Biddeford Climate Task Force

What is climate change?
Vulnerability Assessment
About BCTF
Green House Gas Inventory
Climate Action Plan

In October 2020, the City Council passed a Climate Emergency Resolution for the City of Biddeford. The Resolution highlighted the expected environmental effects of a warming planet and ocean, including a rising sea level and more frequent and severe coastal storms, and their projected economic costs, including damage to infrastructure, loss of coastal properties, loss of tourism, reduced fisheries, and negative health effects due to longer, warmer seasons.

Scientific consensus is that the effects of climate change will be irreversible within a short window of 7-15 years, and these effects will continue to worsen with time. The Mayor established the Climate Task Force to create an action plan that focuses on adaptation, mitigation and sustainability strategies that address the real effects of climate change that threaten our coastal community.

The Biddeford City Council formally adopted this Climate Emergency Resolution:

1) That there is irrefutable and overwhelming scientific evidence that our planet is warming due to greenhouse gas emissions. 

2) That the Gulf of Maine temperature is warming at a rate 99% faster than the temperature of the global oceans.

3) That the coastal zones within the city shall be threatened by an increasing sea level rise of 8 inches to 6.6 feet by the end of this century² and these estimates could be significantly greater.

4) That the probability of increasing frequency and severity of coastal storms is high due to rising sea level and temperatures.

5) That economic costs due to the local effects of climate change have been projected to be very =significant and include: 

  • Damage and replacement of infrastructure such as roads, bridges, public buildings, water and sewage facilities.    
  • Relocation of private residences in coastal zones.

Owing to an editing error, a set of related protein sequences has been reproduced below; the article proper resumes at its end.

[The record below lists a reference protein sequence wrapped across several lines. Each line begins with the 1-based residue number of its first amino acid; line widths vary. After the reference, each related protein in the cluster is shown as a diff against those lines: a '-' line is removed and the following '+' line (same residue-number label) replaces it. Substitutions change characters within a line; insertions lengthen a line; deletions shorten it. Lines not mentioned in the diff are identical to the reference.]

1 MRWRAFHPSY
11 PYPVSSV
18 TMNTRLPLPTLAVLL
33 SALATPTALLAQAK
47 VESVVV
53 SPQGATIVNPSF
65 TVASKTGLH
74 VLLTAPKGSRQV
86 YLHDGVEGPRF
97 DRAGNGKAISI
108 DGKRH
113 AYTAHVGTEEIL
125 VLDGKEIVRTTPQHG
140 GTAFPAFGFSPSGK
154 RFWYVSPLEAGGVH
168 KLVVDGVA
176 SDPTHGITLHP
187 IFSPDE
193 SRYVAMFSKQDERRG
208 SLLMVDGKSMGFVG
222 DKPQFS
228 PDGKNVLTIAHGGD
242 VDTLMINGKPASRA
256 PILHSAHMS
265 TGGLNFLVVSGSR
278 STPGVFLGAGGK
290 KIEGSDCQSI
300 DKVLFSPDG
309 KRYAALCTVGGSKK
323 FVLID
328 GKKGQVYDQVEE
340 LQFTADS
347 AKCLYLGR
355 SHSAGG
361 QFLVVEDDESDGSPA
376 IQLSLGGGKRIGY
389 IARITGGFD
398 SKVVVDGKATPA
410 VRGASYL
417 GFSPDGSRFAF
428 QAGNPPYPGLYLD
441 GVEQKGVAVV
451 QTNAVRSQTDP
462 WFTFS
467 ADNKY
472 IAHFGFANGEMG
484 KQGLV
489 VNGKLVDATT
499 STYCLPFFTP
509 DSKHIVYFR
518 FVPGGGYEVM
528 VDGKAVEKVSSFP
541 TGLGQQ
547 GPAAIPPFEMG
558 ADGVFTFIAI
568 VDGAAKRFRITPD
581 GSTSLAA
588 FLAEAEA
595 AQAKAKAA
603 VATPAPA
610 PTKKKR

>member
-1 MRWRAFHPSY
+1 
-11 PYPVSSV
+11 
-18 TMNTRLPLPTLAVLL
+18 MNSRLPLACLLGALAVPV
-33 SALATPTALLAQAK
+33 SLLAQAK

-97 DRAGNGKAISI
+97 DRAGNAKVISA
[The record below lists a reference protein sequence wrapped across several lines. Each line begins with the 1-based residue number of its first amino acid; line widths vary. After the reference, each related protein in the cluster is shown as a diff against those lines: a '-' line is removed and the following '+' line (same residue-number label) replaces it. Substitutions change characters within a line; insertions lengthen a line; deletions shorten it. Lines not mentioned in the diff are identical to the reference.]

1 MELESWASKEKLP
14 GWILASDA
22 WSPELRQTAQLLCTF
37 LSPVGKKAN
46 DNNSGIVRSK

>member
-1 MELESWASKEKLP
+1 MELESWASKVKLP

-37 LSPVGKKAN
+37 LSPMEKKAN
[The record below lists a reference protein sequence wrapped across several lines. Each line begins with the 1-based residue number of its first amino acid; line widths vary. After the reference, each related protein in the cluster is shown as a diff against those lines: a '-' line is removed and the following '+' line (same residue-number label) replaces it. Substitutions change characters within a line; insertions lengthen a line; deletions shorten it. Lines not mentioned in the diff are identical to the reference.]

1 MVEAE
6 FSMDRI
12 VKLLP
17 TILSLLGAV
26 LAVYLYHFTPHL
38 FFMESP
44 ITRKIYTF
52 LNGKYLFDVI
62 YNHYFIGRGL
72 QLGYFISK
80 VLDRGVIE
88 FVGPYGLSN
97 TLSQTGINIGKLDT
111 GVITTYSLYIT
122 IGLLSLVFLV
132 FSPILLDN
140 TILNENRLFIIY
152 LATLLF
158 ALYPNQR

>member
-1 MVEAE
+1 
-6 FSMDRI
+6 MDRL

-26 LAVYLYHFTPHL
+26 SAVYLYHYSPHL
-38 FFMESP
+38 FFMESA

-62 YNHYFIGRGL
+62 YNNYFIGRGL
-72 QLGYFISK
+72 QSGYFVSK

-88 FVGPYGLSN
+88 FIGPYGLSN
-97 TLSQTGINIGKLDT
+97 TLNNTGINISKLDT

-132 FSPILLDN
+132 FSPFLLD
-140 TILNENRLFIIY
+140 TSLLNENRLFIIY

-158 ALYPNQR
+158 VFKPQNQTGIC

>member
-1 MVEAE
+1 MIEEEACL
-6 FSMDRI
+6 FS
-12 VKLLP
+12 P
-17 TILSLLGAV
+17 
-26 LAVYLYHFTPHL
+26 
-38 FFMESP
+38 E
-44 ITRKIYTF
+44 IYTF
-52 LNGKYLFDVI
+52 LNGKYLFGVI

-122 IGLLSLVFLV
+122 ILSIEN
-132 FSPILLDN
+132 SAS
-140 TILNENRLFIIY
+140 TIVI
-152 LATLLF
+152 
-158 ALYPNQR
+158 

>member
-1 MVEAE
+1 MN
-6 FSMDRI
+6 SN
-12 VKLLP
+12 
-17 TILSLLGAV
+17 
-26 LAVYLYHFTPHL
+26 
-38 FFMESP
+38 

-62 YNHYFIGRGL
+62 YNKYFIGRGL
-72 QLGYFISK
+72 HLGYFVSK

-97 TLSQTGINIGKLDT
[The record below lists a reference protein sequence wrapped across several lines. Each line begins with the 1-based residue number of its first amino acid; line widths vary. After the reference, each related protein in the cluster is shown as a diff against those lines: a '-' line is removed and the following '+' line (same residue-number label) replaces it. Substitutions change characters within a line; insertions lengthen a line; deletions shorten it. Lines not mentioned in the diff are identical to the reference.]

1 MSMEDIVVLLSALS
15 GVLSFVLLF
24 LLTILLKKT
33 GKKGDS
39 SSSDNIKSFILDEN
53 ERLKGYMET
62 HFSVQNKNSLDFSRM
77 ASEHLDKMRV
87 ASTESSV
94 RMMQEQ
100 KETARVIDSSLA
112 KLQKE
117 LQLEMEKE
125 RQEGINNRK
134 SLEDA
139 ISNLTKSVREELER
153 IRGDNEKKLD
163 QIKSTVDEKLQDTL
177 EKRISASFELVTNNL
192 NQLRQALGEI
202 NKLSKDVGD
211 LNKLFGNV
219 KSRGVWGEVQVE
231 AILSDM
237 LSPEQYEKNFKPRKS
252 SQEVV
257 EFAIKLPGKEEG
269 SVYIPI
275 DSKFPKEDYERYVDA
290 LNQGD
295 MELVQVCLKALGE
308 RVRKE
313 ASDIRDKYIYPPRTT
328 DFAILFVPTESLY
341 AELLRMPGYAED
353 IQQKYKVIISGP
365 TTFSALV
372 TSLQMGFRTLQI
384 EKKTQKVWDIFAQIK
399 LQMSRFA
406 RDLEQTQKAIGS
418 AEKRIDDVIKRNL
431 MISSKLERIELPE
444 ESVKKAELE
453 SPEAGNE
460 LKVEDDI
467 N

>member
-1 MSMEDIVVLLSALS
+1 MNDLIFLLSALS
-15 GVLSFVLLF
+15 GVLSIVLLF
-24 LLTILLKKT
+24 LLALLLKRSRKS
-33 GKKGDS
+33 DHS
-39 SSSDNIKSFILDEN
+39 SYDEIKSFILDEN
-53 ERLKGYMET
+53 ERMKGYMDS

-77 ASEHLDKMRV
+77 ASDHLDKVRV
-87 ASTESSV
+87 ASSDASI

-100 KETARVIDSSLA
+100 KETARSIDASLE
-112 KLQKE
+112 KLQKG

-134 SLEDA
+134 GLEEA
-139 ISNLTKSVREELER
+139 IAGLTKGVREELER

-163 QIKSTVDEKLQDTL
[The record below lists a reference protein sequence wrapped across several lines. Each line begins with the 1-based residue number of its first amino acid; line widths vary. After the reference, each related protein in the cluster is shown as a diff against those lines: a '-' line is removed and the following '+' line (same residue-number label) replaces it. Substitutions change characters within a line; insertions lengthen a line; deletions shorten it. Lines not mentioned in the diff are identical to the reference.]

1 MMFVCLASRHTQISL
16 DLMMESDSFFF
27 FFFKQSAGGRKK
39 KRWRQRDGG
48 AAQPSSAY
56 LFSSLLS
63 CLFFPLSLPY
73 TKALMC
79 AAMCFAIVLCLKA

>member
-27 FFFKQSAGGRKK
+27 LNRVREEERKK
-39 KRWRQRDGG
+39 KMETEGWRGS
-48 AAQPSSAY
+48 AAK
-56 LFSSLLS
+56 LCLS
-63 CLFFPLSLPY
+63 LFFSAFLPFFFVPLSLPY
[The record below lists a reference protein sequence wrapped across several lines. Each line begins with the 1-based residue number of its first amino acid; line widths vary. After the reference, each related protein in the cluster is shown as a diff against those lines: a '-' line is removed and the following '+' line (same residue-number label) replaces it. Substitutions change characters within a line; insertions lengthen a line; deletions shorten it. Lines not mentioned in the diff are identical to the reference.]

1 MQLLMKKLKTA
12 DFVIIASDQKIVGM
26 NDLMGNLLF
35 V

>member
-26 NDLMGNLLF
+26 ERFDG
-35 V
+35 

• Loss of commercial properties in coastal zones.
  • Negative health effects due to longer, warmer seasons (Lyme Disease, Asthma, etc.)
  • Reduced fisheries including lobster, shrimp, clams, oysters, scallops, and groundfish due to warming waters, ocean acidification, and invasive species such as the Green Crab.
  • Loss of tourism
  • Loss of tax-based municipal revenue due to property lost to inundation from sea level rise.

6) That the effects of climate change will be irreversible within a short window of 7 – 15 years and that these effects will continue to worsen.  

It is therefore recommended that the City of Biddeford should develop a plan that will:

  1. Account for and publicly report our current climate risk and greenhouse gas footprint using a standardized methodology and reporting system.
  2. Address development of new construction in shoreland zones where such construction is in high risk areas. 
  3. Develop an adaptation (infrastructure and policy changes to accommodate changes we are already experiencing) and mitigation (reduce emissions) strategy. 
  4. The development of a timeline to move towards carbon neutrality in public buildings and public transportation.
  5. Collaborate with the state of Maine and surrounding towns to contribute to an efficient and effective regional plan that makes the best use of our collective resources. This may include a Sustainment Coordinator as a shared resource with other coastal communities. 
  6. Work with educational institutions such as UNE to coordinate community educational outreach and engage other communities, schools, and non-profit organizations willing to participate.

The Biddeford Climate Task Force will continue to develop effective communication strategies regarding:

  • Strengthening awareness of the Task Force
  • General education and awareness about climate change and its effects
  • Recommended Climate Actions the City can consider

The Task Force meets every second and fourth Monday of the month.

Climate Change: Basic Information | Climate Change | US EPA

Biddeford Climate Task Force Facebook Group

A snowy path lined with trees.
Tall trees viewed from the ground with the Maine Won't Wait logo in the center.
A purple and pink sunset over the Saco River.
  1. Steve Reiter


  2. Tim Boston

  3. Nicole Corriveau


  4. Meaghan Daly

  5. William Emhiser

    Council Representative

  6. Chrystina Gastelum

  7. Jackie Watson

    Director of Energy Services, YCCAC

  1. Brad Favreau

    Economic Development Coordinator
    Phone: (207) 571-1612